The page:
A year-long trivial pursuit for the over-educated
John Walsh finds a small, but most determined, cabal of puzzle fanatics
Prolific writer and commentator John Walsh contributes columns to the paper as well as writing features, interviews and restaurant reviews. He has been editor of The Independent Magazine, literary editor of the Sunday Times and features editor of the London Evening Standard.
Tuesday 03 November 1998
A modest, severe, 32-page booklet with a red cover containing the Questions, a reminder of the Rules, the Answers to last year's Nemo, the list of 1998 winners and some concluding Remarks by the quiz-setter, it has as its first striking feature the quantity of white space. The quotations are grouped by theme (unicorn poems, rain poems, poems starting: "There was a time...") and ranged by month, six a month, each page of quotations faced by a blank page, to be gradually, slowly filled up with names of poets, novelists, dramatists and essayists and the works from which the quotations come. The dogged struggle to track down their provenance will occupy literary sleuths for a whole year, until they're put out of their misery in September 1999.
The quiz is excruciatingly difficult. There are 72 quotations (73 if you count the one on the cover) and even the smugly well-read will feel as if they've been opening the wrong books all their lives. Hardly anybody ever gets all the answers right. Out of a possible total of 730 points (10 for each full chapter-and-verse answer) last year's winners could reach only the high 600s. Top score was 674 from Nancy, Lady Henley, a brilliant but low-profile aristocratic polymath living in Cerne Abbas who has won so often that she is currently ineligible for any prize. Instead the crown and bays went to Allan Hollinghurst and Francis Wyndham, with 658 points - the prize-winning novelist and literary journalist submit entries as a team. Second was DJW Williams, an academic. And third was the, possibly pseudonymous, G Ingli James, who, according to rumour, treats the quiz as a full-time job, if not a profession. All these names recur constantly in any conversations about Nemo.
This year's winners are Hollinghurst and Wyndham (but they're ineligible, since they won last year), Williams and Ingli James. Lady Henley is having an off-year, trailing at joint ninth. Most responders are in the winners' list each year, at about the same ranking. Remarkably they've never met en masse for a Nemo party, though a previous editor, the Oxford don and poet John Fuller, tried to organise a centenary thrash. The best English traditions of gifted amateurism and discreet obsession are all to be found.
The quiz is now run by Gerard Benson, 67, a Bradford-based writer who performs with the Barrow Poets and chooses the Poems on the Underground. He is only the almanac's seventh editor-cum-quiz-setter in 108 years. Before him, Allan Hollinghurst took over from John Fuller, who inherited it from a Stow-on-the-Wold bookshop owner, Katherine Watson... and so on back to the Victorian governess who started the whole thing as a test for her bookish charges.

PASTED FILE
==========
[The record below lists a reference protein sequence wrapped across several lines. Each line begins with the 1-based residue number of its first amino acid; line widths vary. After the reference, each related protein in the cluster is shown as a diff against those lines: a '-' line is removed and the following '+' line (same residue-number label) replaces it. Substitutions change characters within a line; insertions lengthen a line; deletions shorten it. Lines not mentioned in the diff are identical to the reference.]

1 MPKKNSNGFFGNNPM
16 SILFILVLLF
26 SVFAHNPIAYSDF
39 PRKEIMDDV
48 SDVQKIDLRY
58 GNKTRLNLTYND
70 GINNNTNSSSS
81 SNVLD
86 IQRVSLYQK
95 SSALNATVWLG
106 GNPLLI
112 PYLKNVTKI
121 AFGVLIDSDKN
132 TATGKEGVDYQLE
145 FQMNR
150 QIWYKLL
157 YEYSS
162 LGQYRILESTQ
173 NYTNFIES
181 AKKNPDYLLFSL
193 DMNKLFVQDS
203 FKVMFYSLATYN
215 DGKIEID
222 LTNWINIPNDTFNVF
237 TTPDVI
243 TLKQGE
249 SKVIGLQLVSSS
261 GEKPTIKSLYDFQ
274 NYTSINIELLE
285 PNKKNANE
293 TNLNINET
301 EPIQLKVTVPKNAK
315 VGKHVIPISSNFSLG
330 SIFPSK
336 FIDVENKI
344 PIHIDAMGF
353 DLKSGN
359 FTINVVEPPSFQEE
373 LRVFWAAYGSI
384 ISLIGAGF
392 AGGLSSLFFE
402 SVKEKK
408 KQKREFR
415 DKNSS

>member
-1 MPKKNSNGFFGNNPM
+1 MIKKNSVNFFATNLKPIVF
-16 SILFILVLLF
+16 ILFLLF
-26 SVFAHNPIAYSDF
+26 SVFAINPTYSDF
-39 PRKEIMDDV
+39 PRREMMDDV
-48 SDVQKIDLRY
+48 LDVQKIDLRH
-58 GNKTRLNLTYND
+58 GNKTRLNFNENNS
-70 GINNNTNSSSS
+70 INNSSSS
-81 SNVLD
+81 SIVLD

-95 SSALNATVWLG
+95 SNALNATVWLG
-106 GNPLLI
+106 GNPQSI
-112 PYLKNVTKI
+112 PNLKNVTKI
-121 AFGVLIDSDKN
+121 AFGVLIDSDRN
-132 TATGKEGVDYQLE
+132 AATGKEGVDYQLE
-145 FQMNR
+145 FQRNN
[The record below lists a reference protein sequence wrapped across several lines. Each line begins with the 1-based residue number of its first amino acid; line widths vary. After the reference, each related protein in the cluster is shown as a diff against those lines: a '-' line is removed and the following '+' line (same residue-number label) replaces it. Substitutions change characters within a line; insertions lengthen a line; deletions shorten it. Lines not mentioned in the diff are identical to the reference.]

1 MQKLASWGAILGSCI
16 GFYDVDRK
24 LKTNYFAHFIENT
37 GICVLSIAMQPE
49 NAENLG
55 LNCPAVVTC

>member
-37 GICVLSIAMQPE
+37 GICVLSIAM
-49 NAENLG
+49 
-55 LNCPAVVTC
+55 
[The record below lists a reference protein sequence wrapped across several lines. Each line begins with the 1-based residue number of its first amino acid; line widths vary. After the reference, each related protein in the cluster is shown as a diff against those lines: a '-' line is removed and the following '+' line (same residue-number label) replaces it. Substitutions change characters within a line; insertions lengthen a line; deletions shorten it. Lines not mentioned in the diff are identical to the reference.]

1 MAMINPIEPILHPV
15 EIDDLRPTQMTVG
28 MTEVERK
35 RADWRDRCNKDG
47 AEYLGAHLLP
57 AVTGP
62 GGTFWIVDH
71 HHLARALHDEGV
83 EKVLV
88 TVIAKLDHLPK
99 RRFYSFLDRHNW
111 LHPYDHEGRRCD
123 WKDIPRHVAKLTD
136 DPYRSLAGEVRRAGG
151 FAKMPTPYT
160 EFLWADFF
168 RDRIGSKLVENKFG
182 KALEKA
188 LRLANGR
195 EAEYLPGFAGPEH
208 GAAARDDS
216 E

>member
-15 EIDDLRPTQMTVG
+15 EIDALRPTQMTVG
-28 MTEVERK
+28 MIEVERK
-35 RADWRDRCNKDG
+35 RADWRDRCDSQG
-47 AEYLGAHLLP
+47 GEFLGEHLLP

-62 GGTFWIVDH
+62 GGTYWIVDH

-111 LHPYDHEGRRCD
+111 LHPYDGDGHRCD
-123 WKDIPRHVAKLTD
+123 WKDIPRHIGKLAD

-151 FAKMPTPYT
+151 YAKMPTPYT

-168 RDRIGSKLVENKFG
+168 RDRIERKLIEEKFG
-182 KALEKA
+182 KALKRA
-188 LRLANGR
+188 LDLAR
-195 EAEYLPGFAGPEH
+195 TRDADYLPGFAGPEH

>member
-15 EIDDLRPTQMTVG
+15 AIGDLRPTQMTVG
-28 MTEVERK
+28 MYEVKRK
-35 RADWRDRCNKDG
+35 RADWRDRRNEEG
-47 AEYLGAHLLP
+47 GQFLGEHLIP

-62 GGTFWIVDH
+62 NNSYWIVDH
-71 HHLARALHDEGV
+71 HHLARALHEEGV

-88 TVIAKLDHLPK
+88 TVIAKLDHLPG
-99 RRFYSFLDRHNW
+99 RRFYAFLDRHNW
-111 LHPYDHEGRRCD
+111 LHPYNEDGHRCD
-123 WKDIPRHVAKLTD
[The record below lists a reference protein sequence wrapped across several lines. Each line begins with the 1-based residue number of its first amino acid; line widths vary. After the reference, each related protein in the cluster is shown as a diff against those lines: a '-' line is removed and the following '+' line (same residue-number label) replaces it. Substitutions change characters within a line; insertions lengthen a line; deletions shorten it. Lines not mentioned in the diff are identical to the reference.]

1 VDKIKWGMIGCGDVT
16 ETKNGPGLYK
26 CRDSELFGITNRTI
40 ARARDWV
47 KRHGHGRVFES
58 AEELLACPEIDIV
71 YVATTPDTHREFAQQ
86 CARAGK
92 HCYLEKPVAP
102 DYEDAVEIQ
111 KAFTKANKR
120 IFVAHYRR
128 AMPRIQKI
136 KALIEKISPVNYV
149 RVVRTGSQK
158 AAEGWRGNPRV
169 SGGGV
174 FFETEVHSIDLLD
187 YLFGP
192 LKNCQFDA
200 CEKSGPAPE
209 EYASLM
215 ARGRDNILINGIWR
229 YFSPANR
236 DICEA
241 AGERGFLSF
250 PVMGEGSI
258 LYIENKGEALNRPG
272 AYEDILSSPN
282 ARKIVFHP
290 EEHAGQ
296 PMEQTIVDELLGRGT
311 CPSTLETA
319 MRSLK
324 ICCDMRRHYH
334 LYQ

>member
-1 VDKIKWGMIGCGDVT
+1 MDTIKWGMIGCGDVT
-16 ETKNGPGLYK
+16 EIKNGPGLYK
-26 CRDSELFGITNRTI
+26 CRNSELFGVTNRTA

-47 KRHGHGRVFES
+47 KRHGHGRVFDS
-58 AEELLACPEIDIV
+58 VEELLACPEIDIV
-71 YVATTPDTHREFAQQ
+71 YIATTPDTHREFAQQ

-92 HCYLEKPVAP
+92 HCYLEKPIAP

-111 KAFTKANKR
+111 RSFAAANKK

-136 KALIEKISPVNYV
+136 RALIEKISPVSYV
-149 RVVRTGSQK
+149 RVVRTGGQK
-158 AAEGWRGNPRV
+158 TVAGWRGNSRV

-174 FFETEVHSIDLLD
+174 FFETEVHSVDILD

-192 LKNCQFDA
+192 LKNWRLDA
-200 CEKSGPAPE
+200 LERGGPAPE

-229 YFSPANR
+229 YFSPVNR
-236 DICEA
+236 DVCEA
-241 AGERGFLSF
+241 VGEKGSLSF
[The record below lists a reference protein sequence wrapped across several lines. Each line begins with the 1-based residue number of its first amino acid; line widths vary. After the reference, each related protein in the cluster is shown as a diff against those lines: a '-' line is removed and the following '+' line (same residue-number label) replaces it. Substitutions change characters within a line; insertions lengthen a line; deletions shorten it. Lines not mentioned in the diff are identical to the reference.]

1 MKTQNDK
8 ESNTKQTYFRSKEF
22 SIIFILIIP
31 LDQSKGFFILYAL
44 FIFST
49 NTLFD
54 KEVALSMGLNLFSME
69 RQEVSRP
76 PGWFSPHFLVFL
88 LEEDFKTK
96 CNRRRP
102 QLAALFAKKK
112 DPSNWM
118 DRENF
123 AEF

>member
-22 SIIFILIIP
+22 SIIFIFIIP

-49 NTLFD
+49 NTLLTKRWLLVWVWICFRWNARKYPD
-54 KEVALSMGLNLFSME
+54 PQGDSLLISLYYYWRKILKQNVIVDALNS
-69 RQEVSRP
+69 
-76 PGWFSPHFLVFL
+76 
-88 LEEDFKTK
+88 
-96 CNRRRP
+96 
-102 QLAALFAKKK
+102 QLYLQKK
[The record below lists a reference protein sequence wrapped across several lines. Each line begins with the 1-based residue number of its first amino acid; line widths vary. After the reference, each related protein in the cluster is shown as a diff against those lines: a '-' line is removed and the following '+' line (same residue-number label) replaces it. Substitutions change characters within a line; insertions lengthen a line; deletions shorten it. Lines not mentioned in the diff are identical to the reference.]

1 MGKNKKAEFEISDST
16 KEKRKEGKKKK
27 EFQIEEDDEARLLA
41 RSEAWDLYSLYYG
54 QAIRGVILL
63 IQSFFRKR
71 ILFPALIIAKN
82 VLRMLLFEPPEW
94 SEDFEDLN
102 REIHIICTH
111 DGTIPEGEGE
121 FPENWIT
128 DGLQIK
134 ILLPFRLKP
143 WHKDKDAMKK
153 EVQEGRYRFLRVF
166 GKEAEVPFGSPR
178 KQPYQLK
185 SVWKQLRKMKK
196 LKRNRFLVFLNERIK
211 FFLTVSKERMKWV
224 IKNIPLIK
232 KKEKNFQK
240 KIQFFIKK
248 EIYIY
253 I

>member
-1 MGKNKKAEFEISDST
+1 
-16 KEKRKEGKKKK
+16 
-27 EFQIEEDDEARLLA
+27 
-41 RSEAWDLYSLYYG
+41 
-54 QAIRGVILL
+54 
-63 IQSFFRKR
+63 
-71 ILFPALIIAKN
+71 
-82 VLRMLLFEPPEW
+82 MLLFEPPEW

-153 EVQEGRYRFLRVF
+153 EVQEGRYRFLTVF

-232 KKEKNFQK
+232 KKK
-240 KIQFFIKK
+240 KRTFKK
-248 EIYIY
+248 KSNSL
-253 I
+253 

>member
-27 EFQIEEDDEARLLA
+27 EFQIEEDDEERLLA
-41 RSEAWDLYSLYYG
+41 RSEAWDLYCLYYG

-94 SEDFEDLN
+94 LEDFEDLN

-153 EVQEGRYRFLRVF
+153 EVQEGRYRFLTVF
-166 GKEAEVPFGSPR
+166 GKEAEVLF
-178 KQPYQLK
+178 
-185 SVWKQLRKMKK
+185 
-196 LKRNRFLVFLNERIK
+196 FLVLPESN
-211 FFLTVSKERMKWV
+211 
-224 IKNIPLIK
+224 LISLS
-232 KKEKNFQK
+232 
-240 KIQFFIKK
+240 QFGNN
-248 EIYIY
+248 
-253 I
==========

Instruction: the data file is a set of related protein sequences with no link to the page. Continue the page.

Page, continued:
Nemo's Almanac is not endowed by any grant or Arts Council bursary. It's a labour of love that passes from one individual to the next. Mr Benson finances it himself, and sells it by post at pounds 2 a hit, and keeps the profit - perhaps pounds 500.
"Of course, you can include some obscure writers," he says, "But there are many names from the canon, too. I think you'll find a dozen or 18 writers who'd be on anyone's A-list of famous poets and novelists. One year, one of my predecessors didn't make the questions sufficiently difficult, and people were getting everything right and handing them in by Christmas." He sounded shocked. "This year the most difficult writer to get was Archibald McLeish, followed by Sylvia Townsend Warner and Stephen Leacock. I was surprised how unfamiliar people were with Stephen Leacock."
So fanatical do the Nemo brigade become that ad hoc cabals of quotation- swappers meet to offer each other a "3 March" (from Richard Jefferies's Wild Life in a Southern County) in return for a "4 April" (Dorothy Wordsworth's Grasmere Journal, 30 January 1802). Even Lady Henley is not above a little horse-trading. Jonathan Barker, who used to run the Arts Council Poetry Library, with its quotation-tracing service, refused to help Nemo-chasers' mad-eyed sleuthing, which threatens to inconvenience genuine poem-seekers. Quizzers were known to offer Mr Barker bottles of Scotch, and no questions asked, for the answer to "1 June" (HG Wells's The History of Mr Polly). Helen Gardner, the Oxford English don and champion of the metaphysical poets, went mad looking for clues. She ended her life convinced that the almanac was communicating with her in code. Others have employed research students; while Sir Charles Clay, the almanac's most devoted lifelong fan, died at 96 saying: "I've just found 2 October..."
Write off for this 32 pages of blissful torture to: Gerard Benson, 46 Ashwell Road, Manningham, Bradford BD8 9DU. `Nemo's Almanac' costs pounds 2 (inc p+p), and that's not a misprint
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